Research indicates that sheep spend 10 h a day in idleness (Ítavo et al., 2008). Studies on the ingestive behavior of sheep confined in stalls (Alves et al., 2010; Silva et al., 2016; Eustáquio Filho et al., 2014) reported that animals confined in groups of five or more modify their ingestive behavior. The smaller the groups in the stalls, the better the sheep performance, although investigations into smaller groups are scarce. The objective of this study was to analyze the effect of housing density on ingestive behavior of male Santa Inês sheep housed individually and in double.

Material and Methods

The trial was conducted in Bananeiras, Paraíba, Brazil (altitude 552 m, latitude 6°41'11" S, longitude 35°37'41" W). Air temperature (black globe temperature) was 24.97 °C, and relative humidity (RH) was 76.48% in the stalls. This study was certified by the local Animal Ethics Committee (case no. 2305/14).

Forty non-slotted castrated sheep of the Santa Inês breed were used, at an average initial weight of 21.33±2.62 kg and an average age of 120 days. The sheep were distributed in two types of covered stalls (20 sheep in each type): individual stalls of 1.50 m2 and double stalls of 3.0 m2 (two sheep/stall). The feeder area used for each animal was 20 cm. Sheep were weighed weekly. Daily weight gain (ADG) was calculated using the following equation (Gowane et al., 2015):

ADG = Final live weight kg - Initial weight kg/Days in feedlot 48 days

The diet was provided with a forage:concentrate ratio of 50:50 to provide a gain of 250 g/day, as recommended by the NRC (2007). The experimental diet consisted of guava byproduct, Tifton 85 hay (Cynodon dactylon), ground corn, soybean meal, and a vitamin and mineral supplement (Table 1). It was calculated to have about 15.0% crude protein (CP) and 2.39 Mcal kg−1 concentrated metabolizable energy in the diet. The experimental diet was offered ad libitum at 07.30 and 16.30 h, as a complete mixture. Feed offered and leftovers were weighed daily to calculate voluntary intake and readjust the quantity offered, establishing 10% of leftovers based on dry matter.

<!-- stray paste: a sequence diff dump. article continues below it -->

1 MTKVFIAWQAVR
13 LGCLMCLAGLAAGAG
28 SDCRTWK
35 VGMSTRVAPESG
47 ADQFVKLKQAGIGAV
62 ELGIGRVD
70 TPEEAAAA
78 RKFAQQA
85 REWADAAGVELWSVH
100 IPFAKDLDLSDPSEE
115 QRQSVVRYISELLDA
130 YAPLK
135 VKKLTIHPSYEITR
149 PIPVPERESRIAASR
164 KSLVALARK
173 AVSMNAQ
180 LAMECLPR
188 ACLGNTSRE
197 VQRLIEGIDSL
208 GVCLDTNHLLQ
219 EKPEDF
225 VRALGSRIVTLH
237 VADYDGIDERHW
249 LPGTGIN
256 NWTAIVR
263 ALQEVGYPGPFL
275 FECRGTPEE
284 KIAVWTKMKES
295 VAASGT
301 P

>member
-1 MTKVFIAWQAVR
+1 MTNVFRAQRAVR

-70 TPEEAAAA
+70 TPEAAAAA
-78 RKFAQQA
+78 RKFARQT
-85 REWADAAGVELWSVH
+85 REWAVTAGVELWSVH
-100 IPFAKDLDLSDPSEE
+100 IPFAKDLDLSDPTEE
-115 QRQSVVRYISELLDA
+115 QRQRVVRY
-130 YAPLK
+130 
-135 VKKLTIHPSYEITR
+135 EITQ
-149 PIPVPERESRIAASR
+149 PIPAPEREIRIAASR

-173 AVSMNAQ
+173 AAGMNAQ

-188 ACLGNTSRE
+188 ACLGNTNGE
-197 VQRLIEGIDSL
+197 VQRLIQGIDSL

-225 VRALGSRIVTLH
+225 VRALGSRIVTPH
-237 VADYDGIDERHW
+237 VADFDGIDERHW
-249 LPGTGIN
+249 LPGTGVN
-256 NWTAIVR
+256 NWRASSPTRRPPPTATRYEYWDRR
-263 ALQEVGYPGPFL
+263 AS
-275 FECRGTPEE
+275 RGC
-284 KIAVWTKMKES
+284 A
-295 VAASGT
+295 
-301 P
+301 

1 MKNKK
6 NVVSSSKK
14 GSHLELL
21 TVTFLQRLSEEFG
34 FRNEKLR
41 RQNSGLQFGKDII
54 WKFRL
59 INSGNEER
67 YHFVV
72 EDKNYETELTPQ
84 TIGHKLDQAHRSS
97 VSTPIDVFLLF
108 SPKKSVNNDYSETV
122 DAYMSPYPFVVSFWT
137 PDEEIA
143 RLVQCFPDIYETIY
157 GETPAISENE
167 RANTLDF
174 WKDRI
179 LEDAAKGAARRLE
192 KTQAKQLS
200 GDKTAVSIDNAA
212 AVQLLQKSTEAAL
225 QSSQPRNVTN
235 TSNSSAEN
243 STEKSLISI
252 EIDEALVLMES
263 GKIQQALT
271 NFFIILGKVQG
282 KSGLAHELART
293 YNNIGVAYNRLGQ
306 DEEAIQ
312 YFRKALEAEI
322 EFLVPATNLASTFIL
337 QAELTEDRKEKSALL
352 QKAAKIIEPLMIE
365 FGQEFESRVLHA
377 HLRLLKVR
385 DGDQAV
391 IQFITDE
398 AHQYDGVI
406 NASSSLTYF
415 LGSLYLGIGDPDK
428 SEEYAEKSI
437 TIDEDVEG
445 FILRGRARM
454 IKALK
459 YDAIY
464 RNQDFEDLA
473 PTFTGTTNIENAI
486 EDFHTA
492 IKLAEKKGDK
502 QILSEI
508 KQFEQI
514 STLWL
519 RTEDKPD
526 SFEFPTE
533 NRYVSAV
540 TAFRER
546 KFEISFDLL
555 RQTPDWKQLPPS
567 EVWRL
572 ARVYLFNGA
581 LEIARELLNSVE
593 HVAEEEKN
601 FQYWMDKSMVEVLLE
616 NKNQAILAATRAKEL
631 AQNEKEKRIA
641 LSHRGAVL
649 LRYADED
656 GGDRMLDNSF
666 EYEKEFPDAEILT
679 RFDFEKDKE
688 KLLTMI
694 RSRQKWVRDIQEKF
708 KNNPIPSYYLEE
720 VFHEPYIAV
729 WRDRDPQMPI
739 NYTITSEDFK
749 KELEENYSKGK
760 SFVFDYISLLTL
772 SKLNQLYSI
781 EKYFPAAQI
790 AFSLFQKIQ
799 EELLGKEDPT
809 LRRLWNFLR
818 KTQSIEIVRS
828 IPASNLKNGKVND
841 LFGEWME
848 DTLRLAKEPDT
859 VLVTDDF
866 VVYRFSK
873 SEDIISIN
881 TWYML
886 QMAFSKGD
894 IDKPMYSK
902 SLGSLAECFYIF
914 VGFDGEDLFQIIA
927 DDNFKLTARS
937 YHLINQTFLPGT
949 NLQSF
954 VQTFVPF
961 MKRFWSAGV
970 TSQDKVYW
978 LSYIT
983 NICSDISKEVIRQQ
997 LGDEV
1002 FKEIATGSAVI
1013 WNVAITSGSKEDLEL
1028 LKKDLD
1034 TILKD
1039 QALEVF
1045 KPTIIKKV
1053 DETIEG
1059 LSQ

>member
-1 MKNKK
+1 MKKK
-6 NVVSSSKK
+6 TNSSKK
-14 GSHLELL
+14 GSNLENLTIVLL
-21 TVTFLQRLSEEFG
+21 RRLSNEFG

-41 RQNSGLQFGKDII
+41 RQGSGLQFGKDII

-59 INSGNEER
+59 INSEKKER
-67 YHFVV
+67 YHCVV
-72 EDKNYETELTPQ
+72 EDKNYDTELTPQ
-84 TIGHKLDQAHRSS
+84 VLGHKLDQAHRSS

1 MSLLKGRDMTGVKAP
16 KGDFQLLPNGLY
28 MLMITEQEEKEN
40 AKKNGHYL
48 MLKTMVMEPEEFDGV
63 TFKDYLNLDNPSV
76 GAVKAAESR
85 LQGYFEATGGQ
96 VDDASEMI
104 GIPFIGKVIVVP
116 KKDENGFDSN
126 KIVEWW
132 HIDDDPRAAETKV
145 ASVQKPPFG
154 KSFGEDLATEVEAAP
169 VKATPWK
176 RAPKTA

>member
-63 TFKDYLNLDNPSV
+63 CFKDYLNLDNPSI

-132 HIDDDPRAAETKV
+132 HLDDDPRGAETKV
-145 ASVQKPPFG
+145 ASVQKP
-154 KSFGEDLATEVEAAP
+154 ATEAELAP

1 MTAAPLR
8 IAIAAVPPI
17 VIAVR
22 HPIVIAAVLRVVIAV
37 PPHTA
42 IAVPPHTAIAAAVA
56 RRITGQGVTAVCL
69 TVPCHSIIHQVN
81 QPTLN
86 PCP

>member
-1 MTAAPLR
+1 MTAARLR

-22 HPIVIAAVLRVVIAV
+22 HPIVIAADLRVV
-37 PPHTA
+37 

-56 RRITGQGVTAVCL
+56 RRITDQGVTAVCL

Table1 Chemical composition of experimental diets 

Item Diet
Ingredient (g kg−1 DM)
Guava agro-industrial waste (GAW)1 150
Tifton hay 350
Ground corn 310
Soybean meal 170
Mineral supplement2 15.0
Calcitic limestone 5.00
Chemical composition
Dry matter (DM; g kg−1 as fed) 889
Crude protein (CP; g kg−1 DM) 154
Ethereal extract (EE; g kg−1 DM) 44.5
Neutral detergent fiber (NDF; g kg−1 DM) 479
Acid detergent fiber (ADF; g kg−1 DM) 276
Ash (g kg−1 DM) 56.2
Total carbohydrates (TC; g kg−1 DM) 741
Non-fibrous carbohydrates (NFC; g kg−1 DM) 262
Total tannins (TT; g kg−1 DM) 9.90
Lignin3 (g kg−1 DM) 55.0
Metabolizable energy (ME; Mcal/kg DM) 2.39

1 GAW composition: DM, 908.0; CP, 91.8; EE, 107.5; NDF, 730.7; ADF, 620.7; Ash, 21.3; TC, 779.4; NFC, 48.7; Tannin, 6.6%.

2 Composition of mineral supplement. per kg, P, 70 g; Ca, 140 g; Na, 148 g; S, 12 g; Mg, 1320 mg; F, 700 mg; Zn, 4.700 mg; Mn, 3,690 mg; Fe, 2,200 mg; Co, 140 mg; I, 61 mg; Se, 15 mg; sodium monensin, 100 mg.

3 19.7%.